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5bass

Straight shank vs. wide gaps

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Anybody else get better hookups with the straight shank rather than the wide gap?I have been fishing the wide gaps pretty much exclusively for the previous 2 seasons but this past year,mid-way through,I swithced back to the straight shanks,which I've used all my life and my hooking ratio went up immediately.

I still use wide gaps on flukes and spider jigs(hula grubs) but with worms and other thin plastics,the straight shank in my opinion is better.

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I'm not a huge plastics guy but the plastics I have the most confidence in are tubes, creature baits and Senkos so wide gap hooks and circle hooks are my mainstay for those. I may have to pick up some straight shank hooks to see if that helps my wormin success! Darn, now I'll have to make a trip to BPS! Thanks 5BL! LOL

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I've used straight shank hooks with plastics for 35+ years; my hook ratio is some where above 90%.

My favorites are Mustad Denny Brauer Flipping Hooks

If you do what you've always done, you'll get what you always got

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I agree.I only use wide gap hooks on tubes,toads,flukes,etc.I fish big worms with a 5/0 worm hook.I get better hookups and I believe,less lost fish with straight hooks.

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FibeBass, I was introduced to the straight shank as a kid and i still use them to this day. I like the hookup ratio with them a lot. Although i only had picked up some ewgs this year because of a new craze of creature baits etc, such as the fat ika, i havent got to use them pretty much yet. But this spring will definately prove which one i like more.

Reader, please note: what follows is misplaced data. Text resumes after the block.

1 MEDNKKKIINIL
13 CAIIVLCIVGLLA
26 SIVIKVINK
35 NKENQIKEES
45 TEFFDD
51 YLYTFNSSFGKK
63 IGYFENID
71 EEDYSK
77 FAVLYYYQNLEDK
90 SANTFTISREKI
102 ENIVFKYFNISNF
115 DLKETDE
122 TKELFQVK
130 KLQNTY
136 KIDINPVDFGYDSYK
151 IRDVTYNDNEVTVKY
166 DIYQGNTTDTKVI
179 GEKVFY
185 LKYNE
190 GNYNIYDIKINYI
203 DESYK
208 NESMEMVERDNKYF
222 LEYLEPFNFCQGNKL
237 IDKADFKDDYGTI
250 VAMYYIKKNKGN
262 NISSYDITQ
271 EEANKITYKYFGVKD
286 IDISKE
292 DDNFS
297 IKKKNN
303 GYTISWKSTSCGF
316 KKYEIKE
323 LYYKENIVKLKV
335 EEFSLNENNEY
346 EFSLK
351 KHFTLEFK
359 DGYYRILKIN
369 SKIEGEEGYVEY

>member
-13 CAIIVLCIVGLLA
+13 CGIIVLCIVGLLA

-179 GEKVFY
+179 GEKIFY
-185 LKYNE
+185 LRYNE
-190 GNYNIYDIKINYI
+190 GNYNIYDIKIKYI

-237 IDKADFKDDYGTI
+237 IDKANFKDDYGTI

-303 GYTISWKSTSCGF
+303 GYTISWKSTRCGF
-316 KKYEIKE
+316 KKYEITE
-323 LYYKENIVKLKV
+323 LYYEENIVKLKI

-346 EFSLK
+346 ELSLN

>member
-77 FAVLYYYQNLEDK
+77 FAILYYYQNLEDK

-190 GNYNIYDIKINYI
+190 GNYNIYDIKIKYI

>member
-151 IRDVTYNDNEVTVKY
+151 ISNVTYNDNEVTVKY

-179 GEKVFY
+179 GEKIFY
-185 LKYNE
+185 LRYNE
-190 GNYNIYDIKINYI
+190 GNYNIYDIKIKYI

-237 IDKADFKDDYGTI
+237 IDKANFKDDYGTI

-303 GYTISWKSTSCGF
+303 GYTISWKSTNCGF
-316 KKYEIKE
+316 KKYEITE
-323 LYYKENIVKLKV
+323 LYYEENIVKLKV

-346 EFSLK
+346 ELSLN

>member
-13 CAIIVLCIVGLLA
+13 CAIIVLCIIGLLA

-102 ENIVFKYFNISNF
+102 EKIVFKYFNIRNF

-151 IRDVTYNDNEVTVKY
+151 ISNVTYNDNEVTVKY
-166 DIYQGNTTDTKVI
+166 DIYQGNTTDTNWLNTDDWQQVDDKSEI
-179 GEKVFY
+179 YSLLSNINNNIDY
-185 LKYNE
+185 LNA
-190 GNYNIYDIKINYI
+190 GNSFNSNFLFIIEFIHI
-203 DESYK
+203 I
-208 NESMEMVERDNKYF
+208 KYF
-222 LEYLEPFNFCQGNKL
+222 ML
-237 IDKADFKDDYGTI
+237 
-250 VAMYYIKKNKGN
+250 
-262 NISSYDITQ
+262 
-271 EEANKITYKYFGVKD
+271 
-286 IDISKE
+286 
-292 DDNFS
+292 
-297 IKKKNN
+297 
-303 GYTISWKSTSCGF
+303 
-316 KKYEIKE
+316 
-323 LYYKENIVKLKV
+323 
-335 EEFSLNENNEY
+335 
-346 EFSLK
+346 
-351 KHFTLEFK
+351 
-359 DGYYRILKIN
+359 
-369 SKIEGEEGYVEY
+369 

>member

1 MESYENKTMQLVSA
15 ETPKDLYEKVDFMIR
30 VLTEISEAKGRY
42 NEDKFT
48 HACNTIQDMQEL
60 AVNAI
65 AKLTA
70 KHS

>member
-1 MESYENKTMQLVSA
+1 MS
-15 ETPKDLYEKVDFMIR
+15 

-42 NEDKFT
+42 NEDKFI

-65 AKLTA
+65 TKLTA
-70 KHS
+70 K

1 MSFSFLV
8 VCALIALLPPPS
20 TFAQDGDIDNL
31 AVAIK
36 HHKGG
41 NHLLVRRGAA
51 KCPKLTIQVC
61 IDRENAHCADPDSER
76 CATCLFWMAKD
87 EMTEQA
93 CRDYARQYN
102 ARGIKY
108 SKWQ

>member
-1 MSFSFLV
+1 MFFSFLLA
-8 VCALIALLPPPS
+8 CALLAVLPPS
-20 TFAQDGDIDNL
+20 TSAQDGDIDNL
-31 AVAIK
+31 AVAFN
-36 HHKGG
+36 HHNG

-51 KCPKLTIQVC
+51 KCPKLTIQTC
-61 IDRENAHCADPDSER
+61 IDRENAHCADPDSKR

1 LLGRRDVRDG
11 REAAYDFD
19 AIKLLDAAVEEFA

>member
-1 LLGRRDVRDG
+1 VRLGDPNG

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I have been using EWG hooks for nearly ten years without any problems. I think I'll stick with them.

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Rarely do I use special hooks.        I have always used straight shanks for most plastics.

If it isn't broke, why try fixing it.        I like Owners.

Matt.

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I like the owner offset wide gaps.  #5102/5302  the reason for me is that this particular hook has IMO the perfect blend of qualities from an offset and a straight shank.  They hold plastice like an offset but have the point way above the line of the eye, like a straight shank.  Look at the pic and see what I mean.  Then picture something like a gammy EWG and the line of the eye is about even with the line of the point.  Back in the 80's when I went to these owner hooks, I saw an immediate increase in my hookups, without an increase in snags (which I saw with a straight shank).

And they are sharp and have a tough point.

post-2450-13016286977_thumb.jpg

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IMHO the straight shank only excels when you need a keel on the worm like with a split shot rig or maybe a Carolina rig other than those EWG all the way.

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I ONLY USE GAMAKATSU EWG'S AND I'VE NEVER HAD A PROBLEM WITH HOOK-UPS.

FALCON

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When I began worm fishing in the 50s, I used long straight-shank Eagle Claw hooks,

then I moved up to Tru-Turn hooks (cam-action) and finally to the Gamakatsu Z-bend hooks.

However, when I fished straight-shank hooks and tru-turn hooks I was also using monofilament line,

an elastic band that needs all the help it can get. Today I use PowerPro braid so the tables are turned.

With braided line (if I should be so bold), I believe you can drive home a bent rusty nail ;)

My hook choice is largely dependent on DROP RATE, and changing the hook also changes the descent speed of the worm!!!

For instance, I use an unweighted plastic worm that produces "no" tail-action on the fall with a 3/0 Gamakatsu EWG standard wire,

but produces "fair" tail-action with a 4/0 Super Line (heavy wire) and "excellent" tail shimmy on the drop with a 5/0 Super Line hook.

With braided line, I have no problem driving the point of a 5/0 super line hook, beyond the barb.

One For The Road

The hook-point of the Gamakatsu Z-bend lies directly in the "line-of-pull" (line-eye and hook-point are in alignment).